With the first issue of Batman: Three Jokers, writer Geoff Johns and artist Jason Fabok begin a tale first teased at the start of DC Rebirth over four years ago. This Black Label mini-series will purportedly dig into the mystery surrounding a trio of Jokers while also examining the larger place of the villain in the lives of Batman and other members of the Bat-family. The first issue sets the stage for this dissection and is delivered with reverence, if not a little too much re-treading of familiar territory. The troubles with the inaugural issue are giving readers too little of its story, not even elaborating on the inherit mystery anymore than DC Rebirth #1 did years ago, but stellar art and surprising narrative turns still demand plenty of attention.
It's clear from the beginning of this story that Three Jokers isn't just about how and why these three versions of the same villain exist, but the damage all three of them have done in the DC Universe. The first quarter of the issue is dedicated exclusively to Batman and the extent his body has been broken over the years. Page after page by Fabok showcases scars across his body and how he received each, with most originating from his many past encounters with The Joker. This is a story about scars—how they are formed and sometimes create new ones. The start of this comic is one of the better Batman tales in recent memory.
This is also where some of the comic's ethos becomes transparent as Fabok and Johns are playing the hits in setting up their story. Bane breaking Batman's back gets a nod, Scarecrow blasting Batman with fear toxin, and other villain vignettes are seen throughout. These moments are all things you already know and like as all of Bruce's reflections on pain are pulled directly from DC lore. Additionally, the introductions of Batgirl and Red Hood also focus on scars The Joker caused them, and they echo like encores of 80s arena rock anthems. Fans of Joker will find plenty to like here as no stone from his history is left unturned, but for this to be a full third of the entire narrative feels far too referential.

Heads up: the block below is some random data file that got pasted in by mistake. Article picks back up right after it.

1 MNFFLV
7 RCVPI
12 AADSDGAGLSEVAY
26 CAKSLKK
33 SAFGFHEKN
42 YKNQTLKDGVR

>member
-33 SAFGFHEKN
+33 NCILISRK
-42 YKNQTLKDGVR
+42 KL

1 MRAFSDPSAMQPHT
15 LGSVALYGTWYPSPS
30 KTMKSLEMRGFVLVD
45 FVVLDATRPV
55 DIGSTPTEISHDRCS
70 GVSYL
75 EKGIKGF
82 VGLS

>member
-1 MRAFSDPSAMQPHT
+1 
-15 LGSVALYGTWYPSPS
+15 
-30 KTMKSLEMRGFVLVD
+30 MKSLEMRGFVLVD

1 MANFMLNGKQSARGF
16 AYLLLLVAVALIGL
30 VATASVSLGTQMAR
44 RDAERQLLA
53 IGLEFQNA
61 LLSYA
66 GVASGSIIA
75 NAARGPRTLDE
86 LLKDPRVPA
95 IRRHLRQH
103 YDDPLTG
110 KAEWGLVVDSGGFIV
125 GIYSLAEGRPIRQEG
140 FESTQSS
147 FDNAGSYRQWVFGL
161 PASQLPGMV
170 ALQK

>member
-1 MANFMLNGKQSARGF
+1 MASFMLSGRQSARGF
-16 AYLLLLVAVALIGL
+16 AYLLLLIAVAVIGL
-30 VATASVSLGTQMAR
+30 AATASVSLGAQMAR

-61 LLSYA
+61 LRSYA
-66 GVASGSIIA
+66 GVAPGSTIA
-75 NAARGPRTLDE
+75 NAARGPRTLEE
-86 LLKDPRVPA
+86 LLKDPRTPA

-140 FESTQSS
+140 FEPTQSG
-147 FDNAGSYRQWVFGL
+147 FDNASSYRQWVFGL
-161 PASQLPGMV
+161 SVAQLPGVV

When thinking about this in terms of the broader narrative it can feel tiresome, but Fabok makes it work by bringing his own style and flair to these critical moments. He also uses a 9 panel grid to its fullest effect, intersecting present day drama with reflections in flashback and digging into the minutiae of the story itself. Colorist Brad Anderson deserves special shout out for elevating these moments even further. There are times where it can feel like too much though, leaving too much of the in-between panel movement in the art to be answered by even more panels.
Naturally, the detective angle of the story works as the three members of the Bat-family put their heads together and follow the trail of these three Jokers, and these moments work well. When the actual Jokers appear, not just memories about them, new energy arrives in these pages. It's clear that these villains are the thing Fabok and Johns love seeing in comics because they feel simultaneously fresh and classic. Batman versus The Joker is a staple for a reason, and these creators make you remember why right here.
Even though only some headway is actually made in terms of plot in Batman: Three Jokers #1—learning little readers didn't already know—there are still surprises to be found. Two moments in particular give the first issue more punch than it would possess otherwise and allow for a strong lead into the next chapter of this saga, for better or for worse. Jason Fabok does the heavy lifting throughout, particularly in granular details of the Batcave, crime scenes, and the three Jokers themselves, but there's little momentum in these pages to carry interest and attention into issue #2. On page 1 readers already knew "There are three Jokers, now what?" and the first 45 pages of this 48 page issue don't offer much more. One thing is for sure though, those final three will be talked about for a long time to come.
Published by DC Comics
On August 25, 2020
Written by Geoff Johns
Art by Jason Fabok
Colors by Brad Anderson3comments
Letters by Rob Leigh
Cover by Jason Fabok and Brad Anderson